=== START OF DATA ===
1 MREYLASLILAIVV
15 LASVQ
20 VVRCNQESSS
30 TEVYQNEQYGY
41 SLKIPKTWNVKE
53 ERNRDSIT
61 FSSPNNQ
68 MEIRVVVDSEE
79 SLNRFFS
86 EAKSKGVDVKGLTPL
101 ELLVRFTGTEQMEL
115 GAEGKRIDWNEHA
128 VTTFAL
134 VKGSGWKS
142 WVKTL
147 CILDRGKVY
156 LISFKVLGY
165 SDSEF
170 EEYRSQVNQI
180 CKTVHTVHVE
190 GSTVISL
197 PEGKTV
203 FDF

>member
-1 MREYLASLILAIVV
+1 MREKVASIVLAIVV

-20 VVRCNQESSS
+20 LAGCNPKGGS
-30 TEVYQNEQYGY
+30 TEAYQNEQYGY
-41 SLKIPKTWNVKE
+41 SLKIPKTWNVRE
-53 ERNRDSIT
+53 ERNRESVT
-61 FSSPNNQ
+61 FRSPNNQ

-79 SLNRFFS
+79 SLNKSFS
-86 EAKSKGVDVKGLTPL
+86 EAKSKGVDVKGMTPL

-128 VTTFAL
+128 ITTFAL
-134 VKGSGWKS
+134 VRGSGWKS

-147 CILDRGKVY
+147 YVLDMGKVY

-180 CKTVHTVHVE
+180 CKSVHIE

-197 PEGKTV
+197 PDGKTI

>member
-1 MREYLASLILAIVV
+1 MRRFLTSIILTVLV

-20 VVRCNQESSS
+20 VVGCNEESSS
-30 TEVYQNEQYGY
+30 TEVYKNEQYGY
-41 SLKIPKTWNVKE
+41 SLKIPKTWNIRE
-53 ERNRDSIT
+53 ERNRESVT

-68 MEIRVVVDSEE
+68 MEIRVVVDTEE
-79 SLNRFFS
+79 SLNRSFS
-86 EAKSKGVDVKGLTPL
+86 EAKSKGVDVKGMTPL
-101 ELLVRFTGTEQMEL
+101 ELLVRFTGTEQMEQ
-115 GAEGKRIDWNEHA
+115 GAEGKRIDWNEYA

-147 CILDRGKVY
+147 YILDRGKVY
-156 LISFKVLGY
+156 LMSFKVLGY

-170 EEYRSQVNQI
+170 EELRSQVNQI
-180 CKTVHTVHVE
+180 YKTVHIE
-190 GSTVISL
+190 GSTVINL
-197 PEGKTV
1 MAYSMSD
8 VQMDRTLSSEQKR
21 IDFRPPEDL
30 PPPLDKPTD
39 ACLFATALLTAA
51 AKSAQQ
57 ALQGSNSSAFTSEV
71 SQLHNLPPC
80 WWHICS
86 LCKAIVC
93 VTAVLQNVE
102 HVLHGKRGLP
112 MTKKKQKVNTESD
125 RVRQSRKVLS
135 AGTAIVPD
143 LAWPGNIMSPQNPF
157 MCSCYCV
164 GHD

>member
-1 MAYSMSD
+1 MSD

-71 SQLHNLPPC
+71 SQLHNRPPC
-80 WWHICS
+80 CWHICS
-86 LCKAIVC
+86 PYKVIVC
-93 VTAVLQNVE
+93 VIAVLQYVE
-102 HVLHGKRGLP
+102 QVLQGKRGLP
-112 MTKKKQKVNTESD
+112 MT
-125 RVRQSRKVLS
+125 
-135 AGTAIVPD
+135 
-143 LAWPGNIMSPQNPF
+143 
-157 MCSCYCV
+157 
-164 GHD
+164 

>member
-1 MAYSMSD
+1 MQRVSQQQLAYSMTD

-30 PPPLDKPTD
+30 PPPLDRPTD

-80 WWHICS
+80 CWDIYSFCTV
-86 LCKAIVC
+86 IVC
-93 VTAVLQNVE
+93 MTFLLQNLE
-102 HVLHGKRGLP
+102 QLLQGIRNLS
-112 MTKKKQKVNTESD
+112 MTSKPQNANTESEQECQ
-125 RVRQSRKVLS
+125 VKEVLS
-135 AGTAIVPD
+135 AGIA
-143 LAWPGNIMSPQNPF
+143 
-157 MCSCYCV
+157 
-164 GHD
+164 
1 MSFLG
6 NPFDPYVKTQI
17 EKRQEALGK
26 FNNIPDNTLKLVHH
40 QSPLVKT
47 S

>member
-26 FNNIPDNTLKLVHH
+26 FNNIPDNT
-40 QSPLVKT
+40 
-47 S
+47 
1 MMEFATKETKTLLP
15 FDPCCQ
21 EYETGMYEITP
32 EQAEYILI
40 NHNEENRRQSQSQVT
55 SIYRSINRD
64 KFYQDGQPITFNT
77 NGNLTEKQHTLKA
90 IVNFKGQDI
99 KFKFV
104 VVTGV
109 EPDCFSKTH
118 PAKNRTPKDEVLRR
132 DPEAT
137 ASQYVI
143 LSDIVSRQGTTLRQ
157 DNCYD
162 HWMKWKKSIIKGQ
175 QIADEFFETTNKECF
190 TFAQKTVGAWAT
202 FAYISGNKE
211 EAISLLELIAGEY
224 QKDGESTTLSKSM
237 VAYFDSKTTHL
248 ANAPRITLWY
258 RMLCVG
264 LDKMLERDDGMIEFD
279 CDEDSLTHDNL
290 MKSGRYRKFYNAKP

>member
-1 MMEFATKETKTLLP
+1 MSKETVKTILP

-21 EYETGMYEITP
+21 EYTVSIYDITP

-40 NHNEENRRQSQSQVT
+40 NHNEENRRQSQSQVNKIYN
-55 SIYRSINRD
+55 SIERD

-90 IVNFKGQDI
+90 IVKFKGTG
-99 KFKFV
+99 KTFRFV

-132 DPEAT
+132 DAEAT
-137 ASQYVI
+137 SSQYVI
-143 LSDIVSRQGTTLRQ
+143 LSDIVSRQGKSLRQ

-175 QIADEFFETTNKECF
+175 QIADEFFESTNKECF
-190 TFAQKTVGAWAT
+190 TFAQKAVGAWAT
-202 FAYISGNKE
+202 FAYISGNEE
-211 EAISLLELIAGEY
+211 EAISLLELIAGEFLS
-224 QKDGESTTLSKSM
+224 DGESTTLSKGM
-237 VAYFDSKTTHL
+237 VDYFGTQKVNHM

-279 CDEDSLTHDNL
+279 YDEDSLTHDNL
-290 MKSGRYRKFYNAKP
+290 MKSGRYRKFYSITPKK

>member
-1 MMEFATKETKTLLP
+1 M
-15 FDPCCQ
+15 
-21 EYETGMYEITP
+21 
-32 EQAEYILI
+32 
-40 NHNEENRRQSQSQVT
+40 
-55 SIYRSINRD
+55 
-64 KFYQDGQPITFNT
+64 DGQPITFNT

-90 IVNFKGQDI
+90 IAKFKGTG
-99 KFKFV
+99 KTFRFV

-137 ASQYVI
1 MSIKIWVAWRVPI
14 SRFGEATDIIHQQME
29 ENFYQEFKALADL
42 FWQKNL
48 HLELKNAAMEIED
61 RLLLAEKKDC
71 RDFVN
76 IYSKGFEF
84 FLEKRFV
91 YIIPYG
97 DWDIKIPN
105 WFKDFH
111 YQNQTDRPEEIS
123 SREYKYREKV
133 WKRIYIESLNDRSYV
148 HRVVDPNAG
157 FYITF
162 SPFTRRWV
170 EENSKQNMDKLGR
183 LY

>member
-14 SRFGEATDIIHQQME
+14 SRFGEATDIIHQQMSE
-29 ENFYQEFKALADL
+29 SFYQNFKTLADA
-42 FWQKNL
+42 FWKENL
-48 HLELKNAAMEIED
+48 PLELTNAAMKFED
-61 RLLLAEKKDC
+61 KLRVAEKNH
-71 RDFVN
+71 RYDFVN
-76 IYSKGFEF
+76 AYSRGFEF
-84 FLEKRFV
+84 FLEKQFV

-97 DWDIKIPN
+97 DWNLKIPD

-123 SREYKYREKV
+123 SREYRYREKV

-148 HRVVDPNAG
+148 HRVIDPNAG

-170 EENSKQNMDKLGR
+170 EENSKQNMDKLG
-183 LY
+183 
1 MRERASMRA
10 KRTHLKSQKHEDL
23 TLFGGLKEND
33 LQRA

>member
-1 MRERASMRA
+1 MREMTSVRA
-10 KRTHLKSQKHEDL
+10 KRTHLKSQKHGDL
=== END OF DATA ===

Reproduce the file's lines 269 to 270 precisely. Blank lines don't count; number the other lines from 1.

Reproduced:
-14 SRFGEATDIIHQQME
+14 SRFGEATDIIHQQMSE